One thing I’ve been asked through my years in ministry is what are some good resources for those who are feeling called to oversee or help out in a worship ministry? So here’s a list of the best resources I’ve found, I’ve ordered them in the order of significance I’ve found them to be:
–Engaging with God by David Peterson
. This book should be on every pastor’s shelf, not just the shelf of a worship pastor. Peterson’s premise, as stated in the introduction, is “the worship of the living and true God is essentially an engagement with him on the terms that he proposes and in the way that he alone makes possible.” This book is a meaty book looking at how God is worshipping in the Old and New Testaments and then how we should apply those things to our worship today.
–Worship Matters by Bob Kauflin
. I’ll read and recommend pretty much everything he’s done! This book gives a great theological base while tying it to the practical elements of what a worship leader is called to do.
–True Worshippers by Bob Kauflin
. This is a follow up to Worship Matters, and is aimed at the congregation. Helpful for a worship pastor to think through what he should expect of the congregation.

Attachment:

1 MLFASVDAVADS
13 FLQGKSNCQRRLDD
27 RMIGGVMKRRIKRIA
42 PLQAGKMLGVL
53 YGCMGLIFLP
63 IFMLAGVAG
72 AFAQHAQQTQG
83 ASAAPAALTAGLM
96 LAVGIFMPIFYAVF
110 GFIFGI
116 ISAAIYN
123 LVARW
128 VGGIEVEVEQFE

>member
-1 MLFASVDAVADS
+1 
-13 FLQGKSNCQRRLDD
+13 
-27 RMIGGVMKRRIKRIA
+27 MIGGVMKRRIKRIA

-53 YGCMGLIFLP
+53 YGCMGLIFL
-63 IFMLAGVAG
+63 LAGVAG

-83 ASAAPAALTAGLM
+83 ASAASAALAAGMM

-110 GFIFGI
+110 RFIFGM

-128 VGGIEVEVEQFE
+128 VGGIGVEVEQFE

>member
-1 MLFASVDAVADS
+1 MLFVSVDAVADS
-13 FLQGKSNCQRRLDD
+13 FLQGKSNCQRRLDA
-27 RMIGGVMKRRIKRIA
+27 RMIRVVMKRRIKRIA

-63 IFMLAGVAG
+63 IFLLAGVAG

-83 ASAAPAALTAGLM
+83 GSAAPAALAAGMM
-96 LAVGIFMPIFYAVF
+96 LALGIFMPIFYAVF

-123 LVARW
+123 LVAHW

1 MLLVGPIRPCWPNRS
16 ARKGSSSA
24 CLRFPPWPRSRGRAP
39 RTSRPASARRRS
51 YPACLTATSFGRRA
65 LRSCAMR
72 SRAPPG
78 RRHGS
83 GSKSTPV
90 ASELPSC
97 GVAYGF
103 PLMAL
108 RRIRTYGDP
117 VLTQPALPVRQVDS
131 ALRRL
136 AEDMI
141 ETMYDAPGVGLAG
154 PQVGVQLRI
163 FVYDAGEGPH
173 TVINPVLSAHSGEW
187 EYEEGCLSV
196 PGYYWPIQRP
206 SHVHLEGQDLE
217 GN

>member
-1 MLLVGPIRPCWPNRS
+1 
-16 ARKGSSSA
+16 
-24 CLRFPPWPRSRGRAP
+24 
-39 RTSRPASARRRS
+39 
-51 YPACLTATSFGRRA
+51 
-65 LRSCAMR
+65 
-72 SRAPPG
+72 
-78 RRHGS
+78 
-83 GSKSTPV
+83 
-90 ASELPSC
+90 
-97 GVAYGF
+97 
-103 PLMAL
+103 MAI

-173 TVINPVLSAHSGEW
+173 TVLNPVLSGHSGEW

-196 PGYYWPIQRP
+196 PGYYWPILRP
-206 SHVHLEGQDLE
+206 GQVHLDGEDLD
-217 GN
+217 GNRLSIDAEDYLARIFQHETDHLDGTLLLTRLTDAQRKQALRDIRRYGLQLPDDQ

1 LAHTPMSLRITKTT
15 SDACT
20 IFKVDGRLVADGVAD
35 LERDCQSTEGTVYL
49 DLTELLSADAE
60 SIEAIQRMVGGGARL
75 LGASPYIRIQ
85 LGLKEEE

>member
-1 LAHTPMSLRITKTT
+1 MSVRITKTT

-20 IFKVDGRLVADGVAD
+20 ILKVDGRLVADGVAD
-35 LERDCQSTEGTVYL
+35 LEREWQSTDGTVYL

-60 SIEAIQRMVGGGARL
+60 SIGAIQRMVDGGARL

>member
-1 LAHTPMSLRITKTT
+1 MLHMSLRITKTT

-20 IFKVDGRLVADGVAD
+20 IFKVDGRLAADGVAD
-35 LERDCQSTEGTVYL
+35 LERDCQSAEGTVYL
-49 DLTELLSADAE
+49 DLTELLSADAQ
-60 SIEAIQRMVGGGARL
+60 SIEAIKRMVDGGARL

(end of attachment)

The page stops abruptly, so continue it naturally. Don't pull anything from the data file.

–The Worship Pastor by Zac Hicks
. Each chapter is a different area the worship pastor at least needs to be aware of and thinking through on a regular basis. If you’re interested, the list is: The worship pastor as…. Church lover, corporate mystic, doxological philosopher, disciple maker, prayer leader, theological dietician, war general, watchful prophet, missionary, artist chaplain, caregiver, mortician, emotional shepherd, liturgical architect, curator, tour guide, failure.
–Christ Centered Worship by Bryan Chapell
. Similarly to Rhythms of Grace (see below), Chapell takes it to the New Testament to present and how the various elements of church services through history have all attempted to be demonstrations of the gospel message.
–Doxology & Theology edited by Matt Boswell
. A number of worship pastors across the country contributed to this one, but it addresses how doxology and theology are two sides of the same coin. If our theology (study and understanding of God and who He is) does not affect and allow our doxology (praise of God) to become deeper and richer then it’s useless.